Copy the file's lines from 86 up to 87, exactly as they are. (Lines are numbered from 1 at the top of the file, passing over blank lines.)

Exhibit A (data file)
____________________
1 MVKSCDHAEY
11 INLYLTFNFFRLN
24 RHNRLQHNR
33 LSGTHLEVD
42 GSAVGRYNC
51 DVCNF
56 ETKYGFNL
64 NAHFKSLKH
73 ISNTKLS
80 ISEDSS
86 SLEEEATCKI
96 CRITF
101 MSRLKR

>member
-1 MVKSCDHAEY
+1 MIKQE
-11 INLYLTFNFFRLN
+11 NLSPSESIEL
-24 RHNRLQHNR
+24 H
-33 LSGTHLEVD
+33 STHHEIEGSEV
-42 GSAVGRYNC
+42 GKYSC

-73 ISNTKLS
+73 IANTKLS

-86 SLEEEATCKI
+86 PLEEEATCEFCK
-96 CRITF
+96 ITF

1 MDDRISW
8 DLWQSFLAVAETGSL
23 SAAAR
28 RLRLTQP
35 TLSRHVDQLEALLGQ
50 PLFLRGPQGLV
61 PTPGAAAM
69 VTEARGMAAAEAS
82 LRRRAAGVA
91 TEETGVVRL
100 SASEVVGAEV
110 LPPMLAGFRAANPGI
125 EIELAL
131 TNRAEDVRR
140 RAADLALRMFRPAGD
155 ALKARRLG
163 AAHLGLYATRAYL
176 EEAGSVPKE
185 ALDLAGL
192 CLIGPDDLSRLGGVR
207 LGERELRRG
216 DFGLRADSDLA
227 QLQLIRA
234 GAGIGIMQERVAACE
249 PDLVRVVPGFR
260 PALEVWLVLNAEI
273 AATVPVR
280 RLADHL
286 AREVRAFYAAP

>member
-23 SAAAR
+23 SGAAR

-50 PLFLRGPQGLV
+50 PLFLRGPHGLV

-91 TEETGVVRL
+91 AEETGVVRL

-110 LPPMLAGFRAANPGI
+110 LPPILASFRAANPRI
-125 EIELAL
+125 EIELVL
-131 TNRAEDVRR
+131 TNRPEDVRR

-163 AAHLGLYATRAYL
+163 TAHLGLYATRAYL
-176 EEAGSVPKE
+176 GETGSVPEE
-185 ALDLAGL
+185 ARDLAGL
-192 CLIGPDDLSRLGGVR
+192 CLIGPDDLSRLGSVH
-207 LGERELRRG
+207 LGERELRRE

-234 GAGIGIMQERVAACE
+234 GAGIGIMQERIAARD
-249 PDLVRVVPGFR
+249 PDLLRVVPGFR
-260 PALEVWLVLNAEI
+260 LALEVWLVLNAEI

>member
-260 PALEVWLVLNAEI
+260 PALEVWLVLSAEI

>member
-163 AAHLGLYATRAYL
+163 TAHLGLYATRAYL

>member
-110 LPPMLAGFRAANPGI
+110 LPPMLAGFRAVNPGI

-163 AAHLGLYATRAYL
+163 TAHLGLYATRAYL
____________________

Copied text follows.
+249 PDLLRVVPGFR
-260 PALEVWLVLNAEI